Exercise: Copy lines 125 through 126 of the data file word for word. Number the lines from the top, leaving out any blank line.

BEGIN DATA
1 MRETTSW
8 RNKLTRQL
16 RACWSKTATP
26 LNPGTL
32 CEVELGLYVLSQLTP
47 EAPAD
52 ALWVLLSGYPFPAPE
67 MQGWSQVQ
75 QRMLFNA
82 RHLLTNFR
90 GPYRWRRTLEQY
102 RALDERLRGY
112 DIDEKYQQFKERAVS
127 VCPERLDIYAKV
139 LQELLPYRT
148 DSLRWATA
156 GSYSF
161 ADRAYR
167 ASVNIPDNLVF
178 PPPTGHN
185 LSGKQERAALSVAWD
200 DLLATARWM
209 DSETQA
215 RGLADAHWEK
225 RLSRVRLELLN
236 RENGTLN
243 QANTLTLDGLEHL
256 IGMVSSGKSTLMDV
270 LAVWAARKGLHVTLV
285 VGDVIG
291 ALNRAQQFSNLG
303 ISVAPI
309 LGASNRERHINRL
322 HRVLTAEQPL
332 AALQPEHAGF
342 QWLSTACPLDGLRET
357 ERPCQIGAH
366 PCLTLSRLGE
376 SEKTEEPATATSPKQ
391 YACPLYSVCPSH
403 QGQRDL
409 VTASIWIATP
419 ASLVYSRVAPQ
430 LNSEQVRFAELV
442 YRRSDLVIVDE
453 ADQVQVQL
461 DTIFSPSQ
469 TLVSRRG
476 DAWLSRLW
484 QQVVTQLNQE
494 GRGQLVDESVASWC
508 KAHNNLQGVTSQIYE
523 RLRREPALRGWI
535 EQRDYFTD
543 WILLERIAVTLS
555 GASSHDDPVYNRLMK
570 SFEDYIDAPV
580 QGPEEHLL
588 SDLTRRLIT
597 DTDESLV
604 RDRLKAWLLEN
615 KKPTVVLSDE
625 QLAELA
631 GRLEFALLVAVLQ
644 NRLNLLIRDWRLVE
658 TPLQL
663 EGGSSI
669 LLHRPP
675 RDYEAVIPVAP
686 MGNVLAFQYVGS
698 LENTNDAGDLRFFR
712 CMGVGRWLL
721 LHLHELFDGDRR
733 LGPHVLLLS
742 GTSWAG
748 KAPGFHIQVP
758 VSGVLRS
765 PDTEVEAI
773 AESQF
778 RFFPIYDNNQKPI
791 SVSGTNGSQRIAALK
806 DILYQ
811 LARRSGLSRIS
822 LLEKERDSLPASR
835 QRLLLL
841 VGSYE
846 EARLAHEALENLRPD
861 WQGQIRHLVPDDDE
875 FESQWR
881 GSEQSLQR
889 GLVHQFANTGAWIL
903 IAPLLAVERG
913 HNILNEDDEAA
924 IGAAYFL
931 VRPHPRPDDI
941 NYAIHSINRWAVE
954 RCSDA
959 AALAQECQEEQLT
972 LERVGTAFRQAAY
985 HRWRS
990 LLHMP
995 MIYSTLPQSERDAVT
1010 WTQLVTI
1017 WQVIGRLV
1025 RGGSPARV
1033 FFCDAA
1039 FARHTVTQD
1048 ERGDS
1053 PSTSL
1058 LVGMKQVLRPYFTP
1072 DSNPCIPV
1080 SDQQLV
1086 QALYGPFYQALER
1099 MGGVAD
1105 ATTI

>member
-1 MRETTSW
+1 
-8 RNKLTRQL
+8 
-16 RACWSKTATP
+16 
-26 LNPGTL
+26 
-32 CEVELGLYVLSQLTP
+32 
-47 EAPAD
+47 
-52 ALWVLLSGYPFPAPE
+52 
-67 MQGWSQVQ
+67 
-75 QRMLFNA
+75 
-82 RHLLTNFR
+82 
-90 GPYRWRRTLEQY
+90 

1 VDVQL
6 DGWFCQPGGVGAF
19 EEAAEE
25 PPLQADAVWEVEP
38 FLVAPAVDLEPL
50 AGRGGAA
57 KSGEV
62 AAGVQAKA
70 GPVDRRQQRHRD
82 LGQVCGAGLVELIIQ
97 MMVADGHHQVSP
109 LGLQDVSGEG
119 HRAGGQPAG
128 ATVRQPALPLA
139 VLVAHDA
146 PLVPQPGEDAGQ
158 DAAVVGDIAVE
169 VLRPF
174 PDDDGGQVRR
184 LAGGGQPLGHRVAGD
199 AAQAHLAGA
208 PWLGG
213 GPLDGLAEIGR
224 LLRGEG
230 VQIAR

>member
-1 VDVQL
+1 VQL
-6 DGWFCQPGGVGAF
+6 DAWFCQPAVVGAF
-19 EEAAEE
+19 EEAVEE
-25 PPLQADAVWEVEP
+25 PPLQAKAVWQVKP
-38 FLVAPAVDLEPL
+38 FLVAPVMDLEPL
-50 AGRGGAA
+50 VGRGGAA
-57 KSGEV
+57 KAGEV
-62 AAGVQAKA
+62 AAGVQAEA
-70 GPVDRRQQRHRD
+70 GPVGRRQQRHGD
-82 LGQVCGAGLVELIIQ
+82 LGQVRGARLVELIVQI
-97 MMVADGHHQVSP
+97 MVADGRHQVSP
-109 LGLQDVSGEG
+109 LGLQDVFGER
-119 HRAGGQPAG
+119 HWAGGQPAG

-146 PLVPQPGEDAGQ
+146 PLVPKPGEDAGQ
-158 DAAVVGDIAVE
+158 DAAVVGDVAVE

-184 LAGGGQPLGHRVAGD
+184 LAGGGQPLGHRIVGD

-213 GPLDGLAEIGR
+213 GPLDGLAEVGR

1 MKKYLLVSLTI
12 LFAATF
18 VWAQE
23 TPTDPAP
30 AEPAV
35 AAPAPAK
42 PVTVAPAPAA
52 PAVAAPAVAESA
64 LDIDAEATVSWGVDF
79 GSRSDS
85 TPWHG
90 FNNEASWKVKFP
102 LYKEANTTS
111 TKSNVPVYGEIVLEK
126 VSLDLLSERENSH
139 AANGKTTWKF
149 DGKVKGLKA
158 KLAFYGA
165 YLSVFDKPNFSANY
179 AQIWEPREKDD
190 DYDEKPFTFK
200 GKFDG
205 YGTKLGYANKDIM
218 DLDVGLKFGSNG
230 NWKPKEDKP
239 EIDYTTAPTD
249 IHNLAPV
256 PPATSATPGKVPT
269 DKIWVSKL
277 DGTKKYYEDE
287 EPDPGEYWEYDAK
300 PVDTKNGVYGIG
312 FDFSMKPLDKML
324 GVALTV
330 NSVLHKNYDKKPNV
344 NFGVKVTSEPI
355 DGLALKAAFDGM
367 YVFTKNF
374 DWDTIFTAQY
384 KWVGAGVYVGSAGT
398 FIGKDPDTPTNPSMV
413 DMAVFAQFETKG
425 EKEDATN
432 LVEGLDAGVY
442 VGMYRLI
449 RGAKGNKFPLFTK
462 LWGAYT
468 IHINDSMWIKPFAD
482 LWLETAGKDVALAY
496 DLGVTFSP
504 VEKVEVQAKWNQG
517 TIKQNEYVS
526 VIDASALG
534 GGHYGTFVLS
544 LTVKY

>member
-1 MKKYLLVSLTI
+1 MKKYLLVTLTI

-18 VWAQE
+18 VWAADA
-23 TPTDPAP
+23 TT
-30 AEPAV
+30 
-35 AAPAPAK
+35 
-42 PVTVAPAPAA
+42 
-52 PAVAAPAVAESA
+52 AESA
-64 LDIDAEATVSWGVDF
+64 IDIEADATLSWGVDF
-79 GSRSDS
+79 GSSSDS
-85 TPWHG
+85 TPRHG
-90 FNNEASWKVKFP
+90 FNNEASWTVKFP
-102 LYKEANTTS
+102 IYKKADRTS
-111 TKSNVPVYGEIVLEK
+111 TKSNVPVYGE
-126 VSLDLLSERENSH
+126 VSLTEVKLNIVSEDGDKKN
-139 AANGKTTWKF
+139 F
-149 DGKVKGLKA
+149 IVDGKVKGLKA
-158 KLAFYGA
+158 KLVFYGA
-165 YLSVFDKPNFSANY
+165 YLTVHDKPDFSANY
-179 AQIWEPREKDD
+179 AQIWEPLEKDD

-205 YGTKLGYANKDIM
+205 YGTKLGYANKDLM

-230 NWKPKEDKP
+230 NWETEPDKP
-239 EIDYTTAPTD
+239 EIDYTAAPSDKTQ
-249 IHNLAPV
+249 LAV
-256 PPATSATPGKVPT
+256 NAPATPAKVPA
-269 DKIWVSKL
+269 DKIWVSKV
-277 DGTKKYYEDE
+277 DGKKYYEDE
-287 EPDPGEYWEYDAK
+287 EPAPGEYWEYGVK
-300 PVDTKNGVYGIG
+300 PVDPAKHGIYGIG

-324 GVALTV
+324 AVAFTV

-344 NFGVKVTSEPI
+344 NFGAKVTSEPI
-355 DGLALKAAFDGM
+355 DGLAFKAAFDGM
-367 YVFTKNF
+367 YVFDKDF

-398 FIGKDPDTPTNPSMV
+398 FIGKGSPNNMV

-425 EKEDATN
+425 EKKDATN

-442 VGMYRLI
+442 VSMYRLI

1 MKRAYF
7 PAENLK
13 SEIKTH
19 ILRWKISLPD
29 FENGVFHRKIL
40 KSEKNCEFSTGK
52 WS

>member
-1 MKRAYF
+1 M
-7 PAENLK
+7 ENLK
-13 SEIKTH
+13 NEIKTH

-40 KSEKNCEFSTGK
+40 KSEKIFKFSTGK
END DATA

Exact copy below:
-32 CEVELGLYVLSQLTP
+32 